Poetry? No, I was talking about this article.
Note: Since this is an article about poetry, it’s going to get weird and I have no clue whether it will actually make any sense or not. It probably won’t. Don’t say that I didn’t warn you LOL!
Anyway, that aside, I’d like to talk about what I call “subjective poetry”. Whilst I’m certainly not the first person to write this kind of poetry and I don’t really know quite enough about poetry to know if there’s already a proper name for it (I mean, subjective poetry isn’t quite beat poetry, modernist poetry or transcendentalist poetry), I thought that I’d try to write about it because – as well as writing very visual poetry occasionally- I also write subjective poetry too.
Or, rather, subjective poetry emerges from me occasionally.
Although it can be cathartic to write, subjective poetry isn’t the usual kind of intensely emotional poetry that people scrawl in their diaries when they’re feeling miserable.
A good subjective poem should evoke emotions and interesting mental images in whoever reads it, but also leave the reader completely confused about the meaning of the poem at the same time.
Subjective poetry is emotional poetry, but with all of the meaning hidden behind the surface of whatever mental images appear in your own mind when you think of the things you need to write poetry about. Instead of trying to translate these mental images into descriptions that other people will understand, you just put them on the page and let them speak for themselves without any explanation.
Instead of an open and “honest” poetic description of your emotions and/or memories, a subjective poem is more of a symbolic collage of brief descriptions and images (whether realistic or surreal) that mean a lot to you, but might mean something totally different to your readers.
A subjective poem is the kind of poem that is completely incomprehensible to everyone except you – and, because of this, it ends up being the most honest form of poetry in existence.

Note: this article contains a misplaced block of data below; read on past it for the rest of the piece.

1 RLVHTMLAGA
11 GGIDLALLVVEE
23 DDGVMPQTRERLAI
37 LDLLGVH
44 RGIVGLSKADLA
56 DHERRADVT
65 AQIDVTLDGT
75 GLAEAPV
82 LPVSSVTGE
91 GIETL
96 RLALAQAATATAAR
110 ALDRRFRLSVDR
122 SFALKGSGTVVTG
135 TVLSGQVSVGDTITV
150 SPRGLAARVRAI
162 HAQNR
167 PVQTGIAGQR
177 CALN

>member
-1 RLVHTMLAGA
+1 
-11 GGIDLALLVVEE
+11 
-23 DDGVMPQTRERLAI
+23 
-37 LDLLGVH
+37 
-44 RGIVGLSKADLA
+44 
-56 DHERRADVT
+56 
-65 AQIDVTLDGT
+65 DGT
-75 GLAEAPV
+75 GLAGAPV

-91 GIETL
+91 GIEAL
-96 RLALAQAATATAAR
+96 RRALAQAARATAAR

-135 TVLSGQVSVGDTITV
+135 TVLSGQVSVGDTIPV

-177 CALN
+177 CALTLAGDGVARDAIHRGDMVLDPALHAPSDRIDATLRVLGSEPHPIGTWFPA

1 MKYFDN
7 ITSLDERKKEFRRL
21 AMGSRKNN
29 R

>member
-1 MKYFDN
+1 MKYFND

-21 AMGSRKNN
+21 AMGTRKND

Basically, this is a type of poetry where everything is almost in code. It’s encrypted poetry. Like a numbers station, the content of the poem is visible for everyone to see – but the meaning can only be truly understood by very few people. Usually only one. You.
And, because of this, there is no need for self-censorship. No need to hold back your emotions (even from yourself) or try to write something that will have universal appeal. As I said earlier, it’s the most honest form of poetry in existence.
But, at the same time, it’s not really the kind of poetry that will win you many awards or really be liked by most people. Even so, subjective poetry is honest emotional poetry that you can actually publish without the fear of what people will think.
It can masquerade as avant-garde poetry, it can masquerade as clever wordplay and – most importantly – because it’s almost completely meaningless to everyone else, it forces other people to add their own meanings to it.
It’s encrypted poety and it is beautiful.
So, what does it actually look like? Well, it looks a bit like this:
(Taken from a poem I wrote in 2012 called “Subconscious Seventeen”.)
Cinema fantasies, deeply bizarre,
reading “On The Road”, test-driving virtual cars,
mechanical guitars, dreaming of being a rockstar,
splatterpunk novels singing songs of blood and scars.
Tribute band tinnitus, headbanging by the speakers
to the same music on the journey, repeated.
Memories of guitars, memories of Wiccans
who knew the guy with the tickets.
Spending time in forum cafes,
eyes over shoulders, always looking away
copied to floppy, read like gospel
to console, distract, enlighten and conceal.
Breakfast On Pluto before visiting the dojo,
hardcover purple, another judo throw
familiar emotions, hajime! Yame!
Too different perhaps? Bow as if to pray.
A charity shop dame, a fifties belle
twitching like a shoplifter, nervous as hell
faded floral, 80s office wear, size sixteen
through trial and error, money and dreams.
As you can see, it’s just a random jumble of descriptions and images (which happen to rhyme) and, whilst every line of this extract has a deep personal meaning to me, it’ll probably just confuse most people who read it.
But, if you absolutely have to know what it means, the full poem kind of explains itself in the last verse (and in the description below it).
Trust me, these kinds of poems are brilliantly fun to write. Even if they confuse the hell out of almost everyone else.
Sorry for writing such a weird article, but I hope that it was interesting 🙂